I know that I could never be a spy, so I am grateful that Macintyre allows his readers to have the experience through his books.
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A great biography of a Russian spy.  Ben Macintryre does an amazing job researching Sanya and the period she was a spy.  Essential reading to understand the Russian's before and during WW2.
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Epitome of non-fiction reading like fiction.  Agent Sonya delves fully into the spy-life of Ursula Kuczynski Burton, a seemingly inucuous housewife in the Cotswolds.  A Jewish-German refuge and member of the Communist Party, she spent 20 years providing information to The Centre, the Russian/Soviet hub of international spy operations.  Recruited while in China, her escapades took her throughout the world, and she recruited spies in various countries.  Her handling of Fuchs, a German exile who worked on the British nuclear weapons project, and latter the US's Manhattan project, delivered the exact method of building nuclear bombs almost directly to Stalin's desk.  

Extremely well written and engaging, Ben Macintyre relys on primary sources and deep research to fill out her life and work.  His outlining of the events provides gentle reminders for readers who WWII and Cold War knowledge need prodding to put a timeline in order, without becoming dry and boring.  Highly recommend.
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Agent Sonya is a brilliant  read.A quiet nondescript woman  living in a small cottage in the Cotswolds with her family is actually a spy a high ranking communist  spy.An unbelievable story a woman working with in the highest spy ranks .A book that reads like fiction but is true.Will be highly recommending.#netgalley##crownbooks
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Ben Macintyre has done it again; produced a jaw-dropping book about 20th-century espionage.  Sonya, born Ursula Kuczynski, lived a long life in service to the causes of anti-fascism and communism, starting 10 years before the Russian Revolution and extending decades after the fall of the Berlin Wall and the collapse of communism in Eastern Europe.  Her travels and accomplishments would be unbelievable as fiction.  As history, they are flat-out amazing in themselves and even more so because she did it all while being a loving wife and mother.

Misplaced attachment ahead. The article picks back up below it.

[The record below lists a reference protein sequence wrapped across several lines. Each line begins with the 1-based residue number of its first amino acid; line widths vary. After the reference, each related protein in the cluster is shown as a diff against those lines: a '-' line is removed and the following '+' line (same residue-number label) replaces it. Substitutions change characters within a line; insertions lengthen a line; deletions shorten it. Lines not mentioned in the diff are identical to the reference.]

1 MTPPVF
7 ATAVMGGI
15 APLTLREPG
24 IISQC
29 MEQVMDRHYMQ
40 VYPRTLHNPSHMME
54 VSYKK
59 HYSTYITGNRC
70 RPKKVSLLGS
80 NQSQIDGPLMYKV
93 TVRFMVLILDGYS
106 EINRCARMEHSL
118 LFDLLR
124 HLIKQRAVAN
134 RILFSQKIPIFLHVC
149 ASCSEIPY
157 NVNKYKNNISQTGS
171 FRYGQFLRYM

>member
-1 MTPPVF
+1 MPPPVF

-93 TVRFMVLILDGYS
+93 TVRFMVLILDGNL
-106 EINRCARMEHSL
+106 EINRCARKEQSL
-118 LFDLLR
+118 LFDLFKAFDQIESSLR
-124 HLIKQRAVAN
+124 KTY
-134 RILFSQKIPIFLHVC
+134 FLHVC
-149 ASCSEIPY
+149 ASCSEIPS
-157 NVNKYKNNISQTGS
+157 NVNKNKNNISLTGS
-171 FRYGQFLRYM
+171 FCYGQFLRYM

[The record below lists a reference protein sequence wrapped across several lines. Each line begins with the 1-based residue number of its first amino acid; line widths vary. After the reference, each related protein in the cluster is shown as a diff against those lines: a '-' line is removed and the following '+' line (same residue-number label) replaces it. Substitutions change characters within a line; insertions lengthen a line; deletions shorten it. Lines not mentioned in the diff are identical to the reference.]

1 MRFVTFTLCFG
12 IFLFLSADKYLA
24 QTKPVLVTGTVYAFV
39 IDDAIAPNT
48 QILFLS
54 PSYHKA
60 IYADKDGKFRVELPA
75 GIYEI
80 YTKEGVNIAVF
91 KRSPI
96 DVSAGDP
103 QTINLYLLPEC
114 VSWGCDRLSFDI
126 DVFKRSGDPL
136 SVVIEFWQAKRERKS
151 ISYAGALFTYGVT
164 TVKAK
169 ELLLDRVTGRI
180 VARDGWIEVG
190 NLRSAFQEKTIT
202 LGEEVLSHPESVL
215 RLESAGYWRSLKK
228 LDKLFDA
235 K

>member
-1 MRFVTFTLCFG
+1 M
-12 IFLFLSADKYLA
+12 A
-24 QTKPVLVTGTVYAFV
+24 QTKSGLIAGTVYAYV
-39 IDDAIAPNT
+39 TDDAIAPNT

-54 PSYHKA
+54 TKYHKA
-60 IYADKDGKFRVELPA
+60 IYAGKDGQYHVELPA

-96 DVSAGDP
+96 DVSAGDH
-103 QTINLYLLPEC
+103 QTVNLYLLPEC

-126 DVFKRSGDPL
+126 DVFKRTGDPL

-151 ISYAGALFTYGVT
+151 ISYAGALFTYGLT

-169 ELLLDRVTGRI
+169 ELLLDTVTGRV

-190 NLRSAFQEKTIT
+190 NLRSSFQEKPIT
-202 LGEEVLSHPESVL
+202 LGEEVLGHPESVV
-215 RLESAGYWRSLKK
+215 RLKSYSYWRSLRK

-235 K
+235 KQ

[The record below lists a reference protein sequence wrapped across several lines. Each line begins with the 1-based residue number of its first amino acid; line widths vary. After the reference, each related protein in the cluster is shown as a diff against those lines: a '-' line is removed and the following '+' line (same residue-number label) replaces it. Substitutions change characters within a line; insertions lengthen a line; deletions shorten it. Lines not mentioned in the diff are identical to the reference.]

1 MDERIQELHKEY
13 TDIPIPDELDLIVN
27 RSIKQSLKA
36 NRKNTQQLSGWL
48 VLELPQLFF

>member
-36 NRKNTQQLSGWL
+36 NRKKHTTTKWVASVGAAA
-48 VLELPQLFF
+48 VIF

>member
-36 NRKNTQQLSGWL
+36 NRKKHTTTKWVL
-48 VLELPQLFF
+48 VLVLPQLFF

Born into an intellectual German Jewish family, she was keenly aware of the growing power of the Nazis.  Much of it she viewed from afar, though, because she and her architect husband were living in Shanghai, where he was working.  Appalled by the state of the Chinese working class and the growth of fascism, Ursula was soon recruited to spy for Soviet military intelligence, working with famed agent Richard Sorge.

Always willing to obey the orders of Moscow Centre, Ursula moved from Shanghai to Poland to Switzerland to England, shedding husbands/partners along the way, but accruing children.  Her hair-raising escapes from danger are mostly attributable to her wiliness, but as Macintyre makes clear, there’s a little secret sauce in there too.  And that’s sexism.  Ursula was so outgoing, so charming, so at ease with all kinds of people (even Nazis), and so housewifely, that nobody ever seemed to think she could possibly be a Soviet spy, no matter what the evidence—and it reached the point where there was plenty.

Macintyre is particularly scathing about British intelligence’s failure to figure out that Ursula was involved (and how!) in the smuggling of nuclear bomb secrets to the USSR.  She was a handler for Klaus Fuchs, the physicist who handed over copies of all the nuclear bomb work he was involved in.  Interestingly, it was only their one high-level female employee who was suspicious of Ursula from the moment she arrived in England—and even before.

While I was astonished by Ursula’s story, so much of the time I was reading I kept thinking about her three children.  Her eldest, Michael, had moved from Shanghai to Manchuria to Poland to Switzerland by the time he was 10 years old, and knew four languages.  When she had to flee England after the arrest of Klaus Fuchs, her children were suddenly wrenched from their comfortable English village life to East Berlin.  Just imagine that.

If you’ve read Ben Macintyre books before, you won’t need any encouragement to read this one.  But if you haven’t, this is as good a book as any to start with, especially if you have an interest in reading about women in espionage.
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Mother, Lover, Spy

Agent Sonya is the story of Ursula Kuczynski.  Sonya grew up in a home of communist sympathizers.  She embraced communism at an early age becoming a spy for the Soviet Union.

She spied for the Soviet Union in Switzerland, Shanghai China, and the United Kingdom.  Married more than once, having lovers and children by 3 men, she often struggled with being a mother and a spy. She used her marriage and her children in her spy work. She often hid items for her spy activities in a baby carriage, a grocery basket, and once a teddy bear was used as a hiding place.

The book tells Sonya’s story, but it also tells the stories of each person mentioned in the book. It has much historical and technical information as well as the stories of each person mentioned.  The book did bog down for me in May places, it was a bit tedious at times. I did enjoy Sonya’s story, not so much all the other stories in between.  The technical information was over my head and not interesting to me.

I read the book to the end because I wanted to find out what happened to Sonya.  I did appreciate the concluding remarks at the end telling how each of the main characters ended up.

Thanks to Ben Macintyre, Crown Publishing, and NetGalley for allowing me to read an advanced copy of the book in return for an honest review.